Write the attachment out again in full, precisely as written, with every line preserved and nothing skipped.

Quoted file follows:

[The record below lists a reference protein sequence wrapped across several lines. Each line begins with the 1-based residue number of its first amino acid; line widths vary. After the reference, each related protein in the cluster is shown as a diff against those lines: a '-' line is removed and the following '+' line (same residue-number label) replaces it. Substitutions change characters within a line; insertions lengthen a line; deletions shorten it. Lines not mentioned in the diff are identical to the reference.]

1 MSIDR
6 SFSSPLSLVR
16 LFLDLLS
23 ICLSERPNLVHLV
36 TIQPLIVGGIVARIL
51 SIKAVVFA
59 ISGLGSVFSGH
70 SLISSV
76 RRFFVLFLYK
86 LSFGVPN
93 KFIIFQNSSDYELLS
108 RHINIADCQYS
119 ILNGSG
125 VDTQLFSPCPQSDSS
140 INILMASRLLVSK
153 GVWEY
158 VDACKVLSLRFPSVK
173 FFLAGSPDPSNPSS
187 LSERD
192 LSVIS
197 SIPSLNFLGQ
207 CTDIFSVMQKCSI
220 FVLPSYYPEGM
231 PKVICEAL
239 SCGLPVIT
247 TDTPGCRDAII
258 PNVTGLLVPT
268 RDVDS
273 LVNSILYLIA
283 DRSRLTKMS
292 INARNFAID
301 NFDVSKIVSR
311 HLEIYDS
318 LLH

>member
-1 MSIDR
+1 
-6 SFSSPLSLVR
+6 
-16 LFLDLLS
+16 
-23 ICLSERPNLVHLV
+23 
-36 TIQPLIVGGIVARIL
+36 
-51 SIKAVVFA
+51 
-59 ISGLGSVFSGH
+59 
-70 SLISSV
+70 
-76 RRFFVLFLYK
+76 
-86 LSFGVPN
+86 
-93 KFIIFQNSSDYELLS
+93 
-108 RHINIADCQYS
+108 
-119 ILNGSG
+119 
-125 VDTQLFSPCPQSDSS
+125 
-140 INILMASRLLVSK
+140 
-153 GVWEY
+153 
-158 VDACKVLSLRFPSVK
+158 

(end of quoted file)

[The record below lists a reference protein sequence wrapped across several lines. Each line begins with the 1-based residue number of its first amino acid; line widths vary. After the reference, each related protein in the cluster is shown as a diff against those lines: a '-' line is removed and the following '+' line (same residue-number label) replaces it. Substitutions change characters within a line; insertions lengthen a line; deletions shorten it. Lines not mentioned in the diff are identical to the reference.]

1 MSIDR
6 SFSSPLSLVR
16 LFLDLLS
23 ICLSERPNLVHLV
36 TIQPLIVGGIVARIL
51 SIKAVVFA
59 ISGLGSVFSGH
70 SLISSV
76 RRFFVLFLYK
86 LSFGVPN
93 KFIIFQNSSDYELLS
108 RHINIADCQYS
119 ILNGSG
125 VDTQLFSPCPQSDSS
140 INILMASRLLVSK
153 GVWEY
158 VDACKVLSLRFPSVK
173 FFLAGSPDPSNPSS
187 LSERD
192 LSVIS
197 SIPSLNFLGQ
207 CTDIFSVMQKCSI
220 FVLPSYYPEGM
231 PKVICEAL
239 SCGLPVIT
247 TDTPGCRDAII
258 PNVTGLLVPT
268 RDVDS
273 LVNSILYLIA
283 DRSRLTKMS
292 INARNFAID
301 NFDVSKIVSR
311 HLEIYDS
318 LLH

>member
-1 MSIDR
+1 
-6 SFSSPLSLVR
+6 
-16 LFLDLLS
+16 
-23 ICLSERPNLVHLV
+23 
-36 TIQPLIVGGIVARIL
+36 
-51 SIKAVVFA
+51 
-59 ISGLGSVFSGH
+59 
-70 SLISSV
+70 
-76 RRFFVLFLYK
+76 
-86 LSFGVPN
+86 
-93 KFIIFQNSSDYELLS
+93 
-108 RHINIADCQYS
+108 
-119 ILNGSG
+119 
-125 VDTQLFSPCPQSDSS
+125 
-140 INILMASRLLVSK
+140 
-153 GVWEY
+153 
-158 VDACKVLSLRFPSVK
+158 